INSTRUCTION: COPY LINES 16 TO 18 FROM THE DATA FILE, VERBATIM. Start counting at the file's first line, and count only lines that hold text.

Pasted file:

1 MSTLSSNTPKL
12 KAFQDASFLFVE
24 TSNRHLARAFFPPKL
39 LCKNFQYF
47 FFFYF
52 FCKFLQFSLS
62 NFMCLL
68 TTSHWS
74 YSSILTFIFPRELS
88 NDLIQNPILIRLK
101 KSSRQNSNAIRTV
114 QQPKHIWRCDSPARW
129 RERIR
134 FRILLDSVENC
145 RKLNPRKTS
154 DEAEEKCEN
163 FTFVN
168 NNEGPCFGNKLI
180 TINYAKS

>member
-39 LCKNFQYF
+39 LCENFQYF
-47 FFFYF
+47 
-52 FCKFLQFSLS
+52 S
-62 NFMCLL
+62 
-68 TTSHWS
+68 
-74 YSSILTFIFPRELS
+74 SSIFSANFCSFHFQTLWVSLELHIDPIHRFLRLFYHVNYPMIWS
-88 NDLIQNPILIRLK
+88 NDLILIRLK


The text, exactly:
154 DEAEEKCEN
163 FTFVN
168 NNEGPCFGNKLI